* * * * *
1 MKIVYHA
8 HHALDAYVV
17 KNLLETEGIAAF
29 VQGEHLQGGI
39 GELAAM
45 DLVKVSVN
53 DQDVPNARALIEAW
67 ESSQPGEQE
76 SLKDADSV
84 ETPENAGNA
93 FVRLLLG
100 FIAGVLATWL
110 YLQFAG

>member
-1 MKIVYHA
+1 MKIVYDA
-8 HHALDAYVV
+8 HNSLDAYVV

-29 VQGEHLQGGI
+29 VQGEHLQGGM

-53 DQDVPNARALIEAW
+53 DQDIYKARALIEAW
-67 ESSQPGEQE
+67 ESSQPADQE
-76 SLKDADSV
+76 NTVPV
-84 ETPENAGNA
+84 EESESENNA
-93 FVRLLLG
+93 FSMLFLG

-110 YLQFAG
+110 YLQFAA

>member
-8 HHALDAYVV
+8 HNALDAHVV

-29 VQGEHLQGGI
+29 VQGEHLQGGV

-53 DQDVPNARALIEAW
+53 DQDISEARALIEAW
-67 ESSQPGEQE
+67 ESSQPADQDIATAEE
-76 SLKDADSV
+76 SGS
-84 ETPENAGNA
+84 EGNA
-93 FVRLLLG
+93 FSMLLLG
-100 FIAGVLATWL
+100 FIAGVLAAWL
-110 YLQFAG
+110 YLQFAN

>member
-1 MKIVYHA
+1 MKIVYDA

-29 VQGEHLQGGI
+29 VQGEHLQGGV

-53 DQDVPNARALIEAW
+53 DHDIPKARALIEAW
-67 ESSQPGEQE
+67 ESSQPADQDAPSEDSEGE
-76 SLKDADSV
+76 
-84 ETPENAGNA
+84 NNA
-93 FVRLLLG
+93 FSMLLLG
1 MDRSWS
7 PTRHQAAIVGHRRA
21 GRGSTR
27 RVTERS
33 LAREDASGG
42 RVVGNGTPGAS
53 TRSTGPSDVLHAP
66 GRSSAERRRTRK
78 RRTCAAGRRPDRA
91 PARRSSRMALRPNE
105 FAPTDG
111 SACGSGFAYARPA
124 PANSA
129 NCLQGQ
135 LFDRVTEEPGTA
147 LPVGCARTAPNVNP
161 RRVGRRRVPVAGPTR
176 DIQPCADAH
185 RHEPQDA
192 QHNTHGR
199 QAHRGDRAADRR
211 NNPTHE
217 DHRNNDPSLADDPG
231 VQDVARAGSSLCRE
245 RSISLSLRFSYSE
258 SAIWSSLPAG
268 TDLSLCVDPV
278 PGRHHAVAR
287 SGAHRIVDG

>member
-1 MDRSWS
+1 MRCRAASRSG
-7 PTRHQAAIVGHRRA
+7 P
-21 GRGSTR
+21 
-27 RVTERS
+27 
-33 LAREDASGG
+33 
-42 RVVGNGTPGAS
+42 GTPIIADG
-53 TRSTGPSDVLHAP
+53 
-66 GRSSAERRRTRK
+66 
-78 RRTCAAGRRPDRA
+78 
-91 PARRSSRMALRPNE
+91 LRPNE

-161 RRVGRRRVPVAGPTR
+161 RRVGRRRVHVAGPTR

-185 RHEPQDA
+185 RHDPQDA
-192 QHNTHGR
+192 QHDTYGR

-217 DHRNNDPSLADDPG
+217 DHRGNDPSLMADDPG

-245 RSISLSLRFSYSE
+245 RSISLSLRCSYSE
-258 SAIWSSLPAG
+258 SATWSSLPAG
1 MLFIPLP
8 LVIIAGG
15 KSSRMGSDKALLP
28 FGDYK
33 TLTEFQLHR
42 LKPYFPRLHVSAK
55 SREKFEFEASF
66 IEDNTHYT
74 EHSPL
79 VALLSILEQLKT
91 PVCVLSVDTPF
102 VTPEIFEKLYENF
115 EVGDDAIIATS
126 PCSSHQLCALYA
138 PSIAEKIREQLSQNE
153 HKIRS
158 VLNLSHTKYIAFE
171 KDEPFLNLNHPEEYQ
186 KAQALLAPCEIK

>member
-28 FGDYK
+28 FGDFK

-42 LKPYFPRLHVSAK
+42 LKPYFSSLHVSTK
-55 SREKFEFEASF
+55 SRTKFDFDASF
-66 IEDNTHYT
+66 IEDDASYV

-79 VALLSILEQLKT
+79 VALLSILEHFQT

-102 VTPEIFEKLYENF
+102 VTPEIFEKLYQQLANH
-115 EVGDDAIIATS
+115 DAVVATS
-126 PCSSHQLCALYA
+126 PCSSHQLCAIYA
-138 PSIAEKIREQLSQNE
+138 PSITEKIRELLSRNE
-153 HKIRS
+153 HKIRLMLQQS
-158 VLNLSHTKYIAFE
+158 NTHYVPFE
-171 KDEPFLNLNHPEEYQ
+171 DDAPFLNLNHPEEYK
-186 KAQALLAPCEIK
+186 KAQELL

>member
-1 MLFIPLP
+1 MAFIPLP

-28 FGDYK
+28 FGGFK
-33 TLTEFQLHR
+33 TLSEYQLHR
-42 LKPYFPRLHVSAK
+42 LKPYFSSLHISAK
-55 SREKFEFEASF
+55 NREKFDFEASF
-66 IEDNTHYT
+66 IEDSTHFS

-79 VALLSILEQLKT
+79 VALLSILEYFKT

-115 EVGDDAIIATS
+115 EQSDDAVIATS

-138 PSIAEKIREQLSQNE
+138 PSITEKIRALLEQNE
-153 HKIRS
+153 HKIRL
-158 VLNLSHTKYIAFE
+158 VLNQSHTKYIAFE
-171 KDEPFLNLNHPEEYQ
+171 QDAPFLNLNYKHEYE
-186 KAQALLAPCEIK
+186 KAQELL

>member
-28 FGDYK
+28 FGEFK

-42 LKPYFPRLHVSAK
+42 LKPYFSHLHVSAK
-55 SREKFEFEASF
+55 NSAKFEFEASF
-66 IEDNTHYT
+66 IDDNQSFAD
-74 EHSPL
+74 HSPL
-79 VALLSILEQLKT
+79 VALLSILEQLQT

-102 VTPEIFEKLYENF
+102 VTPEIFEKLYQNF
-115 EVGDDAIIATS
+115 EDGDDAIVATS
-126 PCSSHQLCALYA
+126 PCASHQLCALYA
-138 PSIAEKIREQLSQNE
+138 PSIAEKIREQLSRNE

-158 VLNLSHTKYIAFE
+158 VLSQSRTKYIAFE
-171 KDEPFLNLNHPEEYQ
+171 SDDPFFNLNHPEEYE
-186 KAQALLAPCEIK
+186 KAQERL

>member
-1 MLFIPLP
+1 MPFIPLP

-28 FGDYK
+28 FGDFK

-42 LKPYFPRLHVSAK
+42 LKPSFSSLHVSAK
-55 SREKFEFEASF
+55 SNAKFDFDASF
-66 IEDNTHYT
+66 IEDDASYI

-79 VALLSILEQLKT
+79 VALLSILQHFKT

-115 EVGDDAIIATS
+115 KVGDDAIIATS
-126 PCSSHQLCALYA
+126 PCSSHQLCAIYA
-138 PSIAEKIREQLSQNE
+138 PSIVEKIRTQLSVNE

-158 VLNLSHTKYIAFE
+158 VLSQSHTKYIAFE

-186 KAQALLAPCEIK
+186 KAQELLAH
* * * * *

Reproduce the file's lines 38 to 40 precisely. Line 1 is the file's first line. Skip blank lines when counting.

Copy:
-53 DQDVPNARALIEAW
+53 DQDISEARALIEAW
-67 ESSQPGEQE